Even after 13 years of teaching in a self-contained special education classroom, last week I felt like a first year teacher. I told my peers I felt like “a first year teacher, on Mars, with my hands tied behind my back.” It was rough. I was not only trying to figure out how to meet the needs of my students and their families, but also meet the needs of my own children, and grapple with the fear and anxiety associated with our current world. 

For the first few days, I was overwhelmed with directives, worry, and I felt an inability to problem solve. Thankfully, I have an army of special educators that I am lucky to call my friends. We connected on social media, via phone, even over Zoom. We banned together to figure this out. As my blogging teammate, Jen, advised in her brilliant blog post 5 Tips for Teachers During E-Learning: “Focus on what you CAN do.” Below is a list of what I found that I can do and the order in which I had to do them. 

 

1. Make a Schedule

When I start planning for any school year, I start with making a schedule. I had to start at the same place when I was starting to tackle this new reality of teaching, however long it may last. We have a recommended schedule of classes, but we were also given the flexibility to meet our student’s needs. For my students, we worked out a combination of small group and individual Zoom sessions. I also built in time to record lessons for students who can’t access Zoom meetings during the day. I made sure to plan for time to work on ARD planning, responding to endless emails, and finding assignments for students. I had to give myself a few minutes to reset in between students (and serve as homeschool teacher to my own children). 

 

2. Review your IEPs

Hopefully, we are very familiar with our students’ IEPs. In most cases, we wrote them. However, we have never looked at them through the lense of distance learning. We haven’t had to translate all of the language into plans and checklists for others to complete. We haven’t had to search exclusively for virtual materials to meet our students’ needs. 

So now we have to dig back through the paperwork, and try to wrap our brains around how to meet this challenge. I have always known that Special Ed teachers are the McGuyvers of the teaching world, so I am confident that we can do this. I would suggest that you look back through your Autism Helper materials and see how you can translate them to an online format. For example, I am using the Basic Skills Vocabulary Unit to offer low demand activities to my students over Zoom meetings. I project it to my screen and they name what they see. A fellow teacher is using the Household Vocabulary Unit to create a scavenger hunt available to students via SeeSaw. It takes looking at the materials in a whole new way, but it can be done. 

 

3. Make Checklists, LOTS of Checklists

In my extreme Type A, Enneagram 3, personality, I survive stressful situations on checklists. I have so many going right now. I created a list for each caseload student and what I needed to get to their family to help serve them. I created a list of free online resources for my students to access if they need additional activities to fill their days. There are so many online learning sites that have made all of their resources free during this time of crisis. I created a list of live Facebook/Instagram opportunities for Art, Music, Reading, Science Experiments, Museum visits, and Live Animal encounters. There are so many great educators who have a “see a need/fill a need” mentality. One of the most important lists I created was my “Daily Mental and Physical Health Checklist”. I tend to not take care of myself when things get hectic. I cannot continue taking care of my students and my own family if I don’t take care of myself.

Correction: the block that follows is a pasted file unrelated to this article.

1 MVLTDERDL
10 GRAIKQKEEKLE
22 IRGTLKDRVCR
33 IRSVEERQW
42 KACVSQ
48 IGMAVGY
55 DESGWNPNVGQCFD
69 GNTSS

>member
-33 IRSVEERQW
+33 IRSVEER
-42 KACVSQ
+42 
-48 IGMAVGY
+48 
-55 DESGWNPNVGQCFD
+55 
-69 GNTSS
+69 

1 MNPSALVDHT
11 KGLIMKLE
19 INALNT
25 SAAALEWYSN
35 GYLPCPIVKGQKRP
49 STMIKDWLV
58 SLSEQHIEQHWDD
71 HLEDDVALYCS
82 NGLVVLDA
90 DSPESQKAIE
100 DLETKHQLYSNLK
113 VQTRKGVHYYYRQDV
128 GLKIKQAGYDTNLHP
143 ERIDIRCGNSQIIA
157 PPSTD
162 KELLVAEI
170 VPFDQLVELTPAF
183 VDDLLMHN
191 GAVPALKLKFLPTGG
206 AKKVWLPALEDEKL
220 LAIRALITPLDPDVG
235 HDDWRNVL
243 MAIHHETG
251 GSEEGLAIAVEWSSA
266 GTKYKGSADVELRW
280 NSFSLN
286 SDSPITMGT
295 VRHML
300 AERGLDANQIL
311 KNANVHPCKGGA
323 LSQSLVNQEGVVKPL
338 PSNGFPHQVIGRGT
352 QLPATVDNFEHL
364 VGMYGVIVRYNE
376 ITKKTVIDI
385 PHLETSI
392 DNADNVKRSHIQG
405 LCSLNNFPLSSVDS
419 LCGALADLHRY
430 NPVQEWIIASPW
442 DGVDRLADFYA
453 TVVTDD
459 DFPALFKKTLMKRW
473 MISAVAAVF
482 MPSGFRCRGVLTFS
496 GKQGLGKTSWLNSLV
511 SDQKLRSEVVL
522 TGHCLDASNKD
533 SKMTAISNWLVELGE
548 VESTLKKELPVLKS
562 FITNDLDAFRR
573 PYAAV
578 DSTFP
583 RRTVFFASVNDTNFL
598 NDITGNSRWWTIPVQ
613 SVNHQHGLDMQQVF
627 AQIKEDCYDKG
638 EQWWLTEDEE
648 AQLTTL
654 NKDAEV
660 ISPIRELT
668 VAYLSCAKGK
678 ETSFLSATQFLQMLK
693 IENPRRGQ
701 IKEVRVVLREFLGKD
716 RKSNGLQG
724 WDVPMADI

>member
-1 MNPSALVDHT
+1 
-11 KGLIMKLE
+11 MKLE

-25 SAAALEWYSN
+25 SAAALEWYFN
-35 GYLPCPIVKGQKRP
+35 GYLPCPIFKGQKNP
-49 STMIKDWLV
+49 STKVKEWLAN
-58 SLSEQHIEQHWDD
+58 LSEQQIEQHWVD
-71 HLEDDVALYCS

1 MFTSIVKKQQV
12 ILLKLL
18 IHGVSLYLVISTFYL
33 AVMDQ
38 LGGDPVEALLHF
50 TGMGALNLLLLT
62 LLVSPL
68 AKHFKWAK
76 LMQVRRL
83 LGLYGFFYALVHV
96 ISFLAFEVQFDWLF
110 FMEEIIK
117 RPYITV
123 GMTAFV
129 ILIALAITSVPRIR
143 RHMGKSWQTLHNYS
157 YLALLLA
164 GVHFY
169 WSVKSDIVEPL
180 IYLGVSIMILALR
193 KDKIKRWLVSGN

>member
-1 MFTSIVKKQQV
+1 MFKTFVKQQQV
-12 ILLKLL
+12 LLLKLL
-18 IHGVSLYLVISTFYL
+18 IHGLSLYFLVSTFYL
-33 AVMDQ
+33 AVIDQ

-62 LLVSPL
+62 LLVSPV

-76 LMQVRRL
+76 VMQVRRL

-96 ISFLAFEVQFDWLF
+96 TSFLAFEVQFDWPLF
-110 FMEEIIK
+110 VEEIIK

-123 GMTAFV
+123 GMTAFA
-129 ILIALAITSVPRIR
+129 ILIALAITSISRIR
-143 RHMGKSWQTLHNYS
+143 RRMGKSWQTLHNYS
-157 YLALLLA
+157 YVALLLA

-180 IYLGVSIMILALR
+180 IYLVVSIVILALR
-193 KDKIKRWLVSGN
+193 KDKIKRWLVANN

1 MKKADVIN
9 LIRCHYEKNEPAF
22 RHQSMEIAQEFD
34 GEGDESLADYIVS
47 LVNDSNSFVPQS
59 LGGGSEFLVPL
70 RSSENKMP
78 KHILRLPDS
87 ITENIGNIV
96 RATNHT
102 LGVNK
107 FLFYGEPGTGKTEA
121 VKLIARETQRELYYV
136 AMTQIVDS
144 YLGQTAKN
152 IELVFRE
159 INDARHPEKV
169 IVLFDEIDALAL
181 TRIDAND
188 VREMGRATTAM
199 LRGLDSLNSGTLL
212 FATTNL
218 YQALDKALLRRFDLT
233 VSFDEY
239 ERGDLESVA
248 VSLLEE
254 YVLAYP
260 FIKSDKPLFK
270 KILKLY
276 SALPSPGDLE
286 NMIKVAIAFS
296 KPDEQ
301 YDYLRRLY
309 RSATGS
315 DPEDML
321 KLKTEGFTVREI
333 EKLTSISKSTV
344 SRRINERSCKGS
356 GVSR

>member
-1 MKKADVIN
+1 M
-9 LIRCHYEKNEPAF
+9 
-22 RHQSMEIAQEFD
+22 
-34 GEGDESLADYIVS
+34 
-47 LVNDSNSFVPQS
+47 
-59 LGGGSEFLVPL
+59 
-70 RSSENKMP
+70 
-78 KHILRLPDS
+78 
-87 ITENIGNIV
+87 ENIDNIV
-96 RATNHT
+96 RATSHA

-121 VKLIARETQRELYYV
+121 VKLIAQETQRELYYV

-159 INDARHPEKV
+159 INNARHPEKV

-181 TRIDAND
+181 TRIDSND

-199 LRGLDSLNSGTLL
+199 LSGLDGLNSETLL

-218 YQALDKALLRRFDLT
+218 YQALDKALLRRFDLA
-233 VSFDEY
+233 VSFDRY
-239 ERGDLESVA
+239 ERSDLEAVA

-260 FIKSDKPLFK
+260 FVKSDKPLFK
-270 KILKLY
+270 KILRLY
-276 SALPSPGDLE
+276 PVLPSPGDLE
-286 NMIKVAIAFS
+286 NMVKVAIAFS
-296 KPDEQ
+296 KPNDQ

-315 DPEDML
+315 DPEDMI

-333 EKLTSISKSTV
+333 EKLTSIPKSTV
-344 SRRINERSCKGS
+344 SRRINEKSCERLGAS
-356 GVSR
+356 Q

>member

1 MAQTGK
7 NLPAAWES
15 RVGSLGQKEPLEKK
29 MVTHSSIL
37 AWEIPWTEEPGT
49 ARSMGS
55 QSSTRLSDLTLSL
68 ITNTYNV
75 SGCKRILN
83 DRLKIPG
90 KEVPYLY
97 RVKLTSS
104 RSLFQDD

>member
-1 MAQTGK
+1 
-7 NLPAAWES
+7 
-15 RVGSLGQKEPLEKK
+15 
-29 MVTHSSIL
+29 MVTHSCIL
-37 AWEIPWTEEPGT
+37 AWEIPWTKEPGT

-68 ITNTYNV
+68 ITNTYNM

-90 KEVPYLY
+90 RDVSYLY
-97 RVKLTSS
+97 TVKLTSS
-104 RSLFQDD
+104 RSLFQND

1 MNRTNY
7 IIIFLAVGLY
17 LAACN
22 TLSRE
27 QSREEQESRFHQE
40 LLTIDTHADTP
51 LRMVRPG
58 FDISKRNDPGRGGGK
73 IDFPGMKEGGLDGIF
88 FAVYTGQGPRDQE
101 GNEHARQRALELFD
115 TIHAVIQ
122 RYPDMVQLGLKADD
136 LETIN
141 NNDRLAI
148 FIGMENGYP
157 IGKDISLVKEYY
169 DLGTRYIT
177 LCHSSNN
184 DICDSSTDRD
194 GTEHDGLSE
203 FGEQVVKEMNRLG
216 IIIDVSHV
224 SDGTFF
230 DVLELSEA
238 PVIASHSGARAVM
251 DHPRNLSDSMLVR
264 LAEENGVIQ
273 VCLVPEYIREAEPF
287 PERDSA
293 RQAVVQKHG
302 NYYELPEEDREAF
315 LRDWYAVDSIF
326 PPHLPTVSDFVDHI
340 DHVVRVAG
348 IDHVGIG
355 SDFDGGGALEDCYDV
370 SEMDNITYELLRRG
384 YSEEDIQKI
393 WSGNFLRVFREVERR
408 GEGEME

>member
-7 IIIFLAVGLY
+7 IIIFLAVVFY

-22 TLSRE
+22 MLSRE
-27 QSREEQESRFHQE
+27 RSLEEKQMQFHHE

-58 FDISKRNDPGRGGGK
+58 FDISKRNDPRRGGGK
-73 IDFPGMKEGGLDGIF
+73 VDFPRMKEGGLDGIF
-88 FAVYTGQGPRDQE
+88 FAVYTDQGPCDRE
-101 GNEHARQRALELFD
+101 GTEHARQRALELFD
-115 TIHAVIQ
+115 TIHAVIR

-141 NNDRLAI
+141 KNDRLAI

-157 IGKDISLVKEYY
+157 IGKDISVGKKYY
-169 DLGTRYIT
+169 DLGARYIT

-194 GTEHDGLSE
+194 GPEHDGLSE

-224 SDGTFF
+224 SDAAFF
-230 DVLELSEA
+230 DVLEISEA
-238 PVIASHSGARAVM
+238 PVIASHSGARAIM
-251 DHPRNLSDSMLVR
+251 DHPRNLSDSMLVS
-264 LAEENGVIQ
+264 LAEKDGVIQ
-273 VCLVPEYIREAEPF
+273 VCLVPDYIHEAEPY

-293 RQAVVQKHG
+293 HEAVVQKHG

4. Get Virtually Face to Face

I don’t know if your particular school district is supporting the use of video conferencing sites, but I am so thankful that mine currently is. We all do this difficult job because we absolutely love our students. It can be easy to lose our focus and motivation when we don’t get to see these precious individuals daily. It has been so vital for me to see the smiling faces of my students, even if it has to be virtually for now. Zoom sessions with my students have looked different for every single one of them. Truly, some are loving the little bit of structured time and stay on for as long as I am able to offer instruction. Some of my students need lots of motivation and limited demands and that’s ok. These opportunities to see them and interact with them keeps me going when I am struggling to figure it all out. 

I’ve seen a lot of hashtags of #athometogether, I want all the other teachers (and parents who have become teachers) to know that we are #onlineteachingtogether. We are all wading through these uncharted waters.. We can do this, together. 

 

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